Risotto is a traditional Italian comfort food made most often with a variety of short-grain rice called Arborio, which absorbs a lot of liquid and becomes quite plump and creamy. We usually prepare rice by adding the liquid to the rice all at once and leaving it to cook, covered and unattended. With risotto, you add the hot liquid to the rice gradually, stirring constantly. All this stirring may seem like a lot of work, but the warm, creamy risotto that results is well worth the effort.
Melt the butter in a 4-to-5-quart saucepan over medium heat, stirring regularly.
Add the onion and cook, continuing to stir, until it turns soft and translucent. Turn the heat down if the onion starts to brown.
Meanwhile, pour the chicken broth into a separate saucepan, set over medium heat, and bring to a gentle simmer. Adjust the heat as needed to maintain this simmer the whole time you are preparing the risotto.
Once the onion is soft, add the rice and cook over medium heat, stirring constantly, for about 3 minutes. Adjust the heat as necessary -- if the rice is cooked at too high a heat, it will turn brown and take on an undesirable flavor.
Adding the Liquid to the Rice
Using a ladle, scoop up about 1/2 to 3/4 cup of broth. Pour it in the pan with the rice, stirring constantly with a spoon. After the first addition of broth, the rice mixture will look a bit soupy.
As the rice begins to cook, stir it constantly, making sure that you scrape along the bottom of the pan so that it does not stick. You should see little bubbles popping up on the liquid from time to time. If it bubbles more vigorously than this, turn the heat down to medium-low.
When most of the liquid is absorbed into the rice and the rice begins to look a bit dry, add another ladle of broth to the pan and stir constantly, as before.
Determining When the Risotto Is Cooked
Continue to add the broth in 1/2-to-3/4-cup batches and stir the rice until you have used most of the broth (this will probably take about 20 minutes). It is now time to test whether the risotto is cooked. Spoon up a grain of rice and bite into it -- it should be tender without being too mushy. If it is still crunchy and tastes a bit starchy, you will need to continue adding liquid and cooking further.
If it looks as if you will run out of chicken broth and your rice is still not cooked, don't be alarmed. Because of variations in individual stoves and cooking temperatures, you may need more liquid than called for in the recipe. Simply heat up another cup or 2 of chicken broth. If you run out of broth, use hot water.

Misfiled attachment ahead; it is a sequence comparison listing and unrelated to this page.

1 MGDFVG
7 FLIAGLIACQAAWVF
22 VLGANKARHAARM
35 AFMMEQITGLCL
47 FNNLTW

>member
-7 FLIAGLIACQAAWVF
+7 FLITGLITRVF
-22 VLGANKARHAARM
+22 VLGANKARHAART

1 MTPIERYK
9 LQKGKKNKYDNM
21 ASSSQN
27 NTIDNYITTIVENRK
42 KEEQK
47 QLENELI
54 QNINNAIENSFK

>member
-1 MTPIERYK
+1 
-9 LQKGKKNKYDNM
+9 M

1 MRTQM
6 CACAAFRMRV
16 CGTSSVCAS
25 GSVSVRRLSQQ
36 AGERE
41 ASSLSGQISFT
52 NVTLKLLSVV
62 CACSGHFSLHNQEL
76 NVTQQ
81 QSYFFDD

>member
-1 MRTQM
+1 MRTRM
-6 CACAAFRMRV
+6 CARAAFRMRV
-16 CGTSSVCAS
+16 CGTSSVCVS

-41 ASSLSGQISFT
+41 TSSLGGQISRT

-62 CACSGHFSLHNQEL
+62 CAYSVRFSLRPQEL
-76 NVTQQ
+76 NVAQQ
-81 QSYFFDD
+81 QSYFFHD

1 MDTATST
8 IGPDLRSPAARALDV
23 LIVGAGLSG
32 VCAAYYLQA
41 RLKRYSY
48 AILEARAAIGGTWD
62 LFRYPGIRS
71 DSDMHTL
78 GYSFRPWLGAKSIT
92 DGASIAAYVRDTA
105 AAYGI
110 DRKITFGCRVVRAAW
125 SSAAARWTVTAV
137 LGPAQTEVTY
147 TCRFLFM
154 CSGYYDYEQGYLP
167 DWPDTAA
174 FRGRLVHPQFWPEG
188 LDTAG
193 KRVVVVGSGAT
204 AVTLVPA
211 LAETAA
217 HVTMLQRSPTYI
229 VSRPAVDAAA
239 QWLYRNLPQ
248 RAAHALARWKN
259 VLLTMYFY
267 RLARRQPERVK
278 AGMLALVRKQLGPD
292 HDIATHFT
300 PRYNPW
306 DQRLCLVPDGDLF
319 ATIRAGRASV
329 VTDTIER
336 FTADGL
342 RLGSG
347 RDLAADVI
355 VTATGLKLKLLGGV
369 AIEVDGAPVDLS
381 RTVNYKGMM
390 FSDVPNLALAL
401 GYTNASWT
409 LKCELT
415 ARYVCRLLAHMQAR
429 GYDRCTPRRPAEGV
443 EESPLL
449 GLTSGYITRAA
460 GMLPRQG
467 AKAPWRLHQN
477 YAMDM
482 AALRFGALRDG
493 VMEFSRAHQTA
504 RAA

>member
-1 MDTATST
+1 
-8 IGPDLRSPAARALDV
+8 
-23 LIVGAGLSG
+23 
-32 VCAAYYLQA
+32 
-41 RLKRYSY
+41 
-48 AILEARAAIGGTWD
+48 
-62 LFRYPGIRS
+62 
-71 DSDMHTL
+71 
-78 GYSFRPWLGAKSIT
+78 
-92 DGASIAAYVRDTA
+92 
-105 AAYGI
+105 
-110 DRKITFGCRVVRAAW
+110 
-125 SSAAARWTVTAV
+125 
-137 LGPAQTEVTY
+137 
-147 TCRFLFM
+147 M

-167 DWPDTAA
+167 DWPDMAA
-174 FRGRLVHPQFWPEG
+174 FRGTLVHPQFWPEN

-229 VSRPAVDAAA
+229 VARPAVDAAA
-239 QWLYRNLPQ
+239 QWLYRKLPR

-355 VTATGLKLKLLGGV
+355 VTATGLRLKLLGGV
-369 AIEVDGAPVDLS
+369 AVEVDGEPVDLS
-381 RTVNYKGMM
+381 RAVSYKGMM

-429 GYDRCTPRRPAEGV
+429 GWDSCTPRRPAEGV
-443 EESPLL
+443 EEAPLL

When the rice is tender and the risotto has a creamy consistency, almost like thick oatmeal, it is done.
Serving the Risotto
Add salt and pepper to the risotto, about 1/4 teaspoon at a time, until it seems well seasoned to you. Stir.
Add the grated Parmesan cheese and stir well.
Serve the risotto immediately in warm bowls and have extra grated Parmesan on hand.
Risotto with Tomatoes and Basil:
Take 4 Roma tomatoes, cut off and discard the stem tops, and cut the tomatoes into small pieces. Chop enough fresh basil leaves into small pieces to make about 1 cup. Put 2 tablespoons of olive oil in a skillet, and turn the heat to medium-high. When the bottom of the skillet feels hot when you put your open hand 1 inch from the bottom, add the tomatoes and sprinkle them with salt and pepper. Stir for 3 or 4 minutes, until they seem soft. Put the cooked tomatoes aside, and when the risotto is done, stir the tomatoes and basil into the hot risotto. Stir to mix well; taste for salt and add some if needed. Serve immediately and pass some grated Parmesan cheese.
Risotto with Spinach and Garlic:
Peel and chop 3 large cloves of garlic into small pieces, and put them on a piece of waxed paper. Rinse 1/2 bunch of spinach leaves, and shake off the excess water. Cut off the stems, bunch the leaves up, and cut them into thin strips, then cut crosswise into small pieces. Put 2 tablespoons of olive oil in a skillet and turn the heat to medium-high. When the bottom of the skillet feels hot when you put your open hand, palm side down, 1 inch from the bottom of the skillet, it is ready. Add the garlic to the oil and stir for a minute. Turn the heat to low, and add the spinach. Press the spinach down with a spatula, lightly salt and pepper it, and turn it over with a spatula. The spinach will wilt down almost immediately. Take the skillet off the stove, put a lid on the skillet, and when the risotto is done, stir the garlic and spinach into the risotto. Serve immediately, and pass some grated Parmesan cheese.
Recipe courtesy of Marion Cunningham, Learning to Cook with Marion Cunningham, Random House, 1999